Last week I wrote about how AWS ALB's do not validate TLS certificates from internal services. Colm MacCárthaigh, the lead engineer for Amazon ELB, writes:
I’m the main author of Amazon s2n, our Open Source implementation of TLS/SSL, and a contributor to the TLS/SSL standards. Hopefully I’m qualified to chime in!
You’re right that ALB does not validate the certificates on targets, but it’s important to understand the context that ALBs run in to see why this is still a pending item on our roadmap, rather than something we’ve shipped already as a “must have”.
The role that server certificates play in TLS is to authenticate the server, so that it can’t be impersonated or MITM. ALBs run exclusively on our Amazon VPC network, a Software Defined Network where we encapsulate and authenticate traffic at the packet level. We believe that this protection is far stronger than certificate authentication. Every single packet is being checked for correctness, by both the sender and the recipient, even in Amazon-designed hardware if you’re using an Enhanced Networking interface. We think it’s better than the ecosystem where any CA can issue a certificate at any time, with still limited audit controls (though certificate transparency is promising!).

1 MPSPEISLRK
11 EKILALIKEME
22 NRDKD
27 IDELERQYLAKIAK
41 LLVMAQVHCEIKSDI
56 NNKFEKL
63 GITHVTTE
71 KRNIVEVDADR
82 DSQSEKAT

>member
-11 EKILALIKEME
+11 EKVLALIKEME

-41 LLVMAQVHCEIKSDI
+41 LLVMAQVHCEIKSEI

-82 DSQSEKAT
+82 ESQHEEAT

The short of it is that traffic simply can’t be man-in-the-middled or spoofed on the VPC network, it’s one of our core security guarantees. Instances, containers, lambda functions, and Elastic Network Interfaces can only be given IPs via the secure and audit-able EC2 APIs. In our security threat model, all of this API and packet level security is what plugs in the role performed by server certificates.
This contrasts with the older EC2 classic network, a big shared network, which is why classic load balancers do support backend authentication.
We actually find that many customers actually load their targets and backends with “invalid” certificates that are self-signed or expired, because it’s so operationally hard to stay up-to-date and it’s hard to automate, even with projects like LetsEncrypt, when your instances are inherently unreachable on the internet.
All that said, we’ll be adding support for certificate validation, probably including pinning and private CAs! Used well with good operational controls it can be a measure of defense in depth, and it’s important for cases such as targets hosted on less secure private networks such as on-premesis data-centers.
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